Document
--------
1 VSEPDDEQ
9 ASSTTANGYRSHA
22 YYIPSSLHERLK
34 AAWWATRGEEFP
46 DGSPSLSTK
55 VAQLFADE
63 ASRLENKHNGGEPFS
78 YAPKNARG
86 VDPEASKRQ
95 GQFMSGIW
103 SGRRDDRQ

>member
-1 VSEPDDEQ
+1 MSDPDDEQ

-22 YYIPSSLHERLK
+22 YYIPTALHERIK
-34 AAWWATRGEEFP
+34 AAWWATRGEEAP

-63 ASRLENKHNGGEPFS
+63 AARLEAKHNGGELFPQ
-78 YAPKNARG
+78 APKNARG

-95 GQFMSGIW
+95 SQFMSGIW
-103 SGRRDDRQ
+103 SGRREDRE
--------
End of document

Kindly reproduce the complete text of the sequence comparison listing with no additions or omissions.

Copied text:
1 VSEPDDEQ
9 ASSTTANGYRSHA
22 YYIPSSLHERLK
34 AAWWATRGEEFP
46 DGSPSLSTK
55 VAQLFADE
63 ASRLENKHNGGEPFS
78 YAPKNARG
86 VDPEASKRQ
95 GQFMSGIW
103 SGRRDDRQ

>member
-1 VSEPDDEQ
+1 MSDPDDEQ

-22 YYIPSSLHERLK
+22 YYIPTALHERIK
-34 AAWWATRGEEFP
+34 AAWWATRGEEAP

-63 ASRLENKHNGGEPFS
+63 AARLEAKHNGGELFPQ
-78 YAPKNARG
+78 APKNARG

-95 GQFMSGIW
+95 SQFMSGIW
-103 SGRRDDRQ
+103 SGRREDRE